Last updated on May 1st, 2020 at 12:55 pm
When the original Renault Zoe launched, it undercut the Nissan Leaf by a significant amount and was widely regarded as one of the best choices for an electric vehicle under the £20,000 mark. Once production ramps up later this year, the new Zoe will be available in three trim levels, from Play and Iconic through to GT Line. That range spans £26,000 to almost £30,000 (including the £3,000 government grant). WhichEV asks if Renault has positioned its new range correctly and looks into rumours about the French company ceasing production of petrol and diesel-fuelled cars in China.
Despite the price-hike, the Zoe does feel like the spiritual successor to the wildly popular Clio. The battery is capable of delivering 32% greater range than the original, increasing the WLTP to 245 miles (395km) which should help reduce range anxiety and keep you relaxed.
That relaxation will be enhanced by the fact that your Zoe will also monitor blind spots, assist you with staying in lane and parking – as well as automatically adjusting your headlights. The instrument dial is a customisable 10in TFT, adding to the futuristic feel.
It's compatible with both Apple and Android devices and your entertainment will be delivered via a Bose sound system. We reported back in November that the Zoe has the best residual values in its segment, which is useful if you're planning an all-out purchase instead of a lease. The battery and traction systems come with an eight-year 100,000-mile warranty, while the rest of the vehicle is covered for five years.
You can choose to drive the new Zoe like a conventional car, with two pedals, or you can go into ‘B-Mode' for single pedal driving. We don't think the ‘B' stands for bumper cars, but the principal is the same.
Plus, if this is your first Zoe, you get a free 7kW BP Chargemaster Homecharger unit – complete with installation. Given that BP is shy about sharing the price of this product on its web site, it's hard to put an exact value on it but – including installation – it has to be worth close to £700.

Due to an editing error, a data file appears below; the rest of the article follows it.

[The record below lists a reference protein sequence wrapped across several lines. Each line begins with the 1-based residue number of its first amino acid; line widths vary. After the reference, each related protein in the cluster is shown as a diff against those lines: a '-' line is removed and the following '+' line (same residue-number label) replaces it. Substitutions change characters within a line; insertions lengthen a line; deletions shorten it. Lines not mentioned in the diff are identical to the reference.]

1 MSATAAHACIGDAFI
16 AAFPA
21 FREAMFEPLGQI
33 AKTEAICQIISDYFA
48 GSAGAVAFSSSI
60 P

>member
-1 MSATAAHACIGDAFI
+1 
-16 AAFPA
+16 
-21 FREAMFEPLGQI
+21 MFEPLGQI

Another thing worth noting with the prices and models, is that there are two motor options. Cars with R135 in their description will have a 100kW motor and the R110 models will offer an 80kW motor.
As a customer-option, you can also fit 15, 16 or 17in wheels – and choose from nine main colour options.
From its initial revelation back in 2009, the Zoe has developed into quite a sophisticated-looking product with a lot of driver-friendly features. We're only worried about the price. That price anxiety comes into play more when you consider that Renault seems to be pulling back from petrol and diesel products in China.
According to sources, Renault's sales were 80% under its production capacity in China for 2019, so it makes sense to focus on the future and also to work closer with Nissan. François Provost, Renault's chairman in China, has called for “a new chapter in China” and to “more efficiently leverage Renault's relationship with Nissan”. Perhaps that will be good news for the duo's partners in China, including Jiangxi Jiangling, eGT and Brilliance Jinbei.
We're hoping to give the new Zoe an in-depth test once the pandemic restrictions have lifted. For now, we're happy with the external design, the company's history in this sector and the range of gadgets and assists provided. Our only concern is how much it will cost.
Bear in mind that you can get a top-of-the-line Renault Kadjar for less than £25,000 – which comes with a similar feature set and specification, albeit with a conventional engine. The price gap (before any grants etc are taken into account), from the S Edition Kadjar to the GT Line version of the Zoe, is more than £6,000. You have to wonder where that additional money is going?
For now, business customers looking for an affordable lease and 0% BiK can expect to order an R110 from £155 ex VAT on a two-year contract for 10,000 miles a year and £176 for the faster R135 version.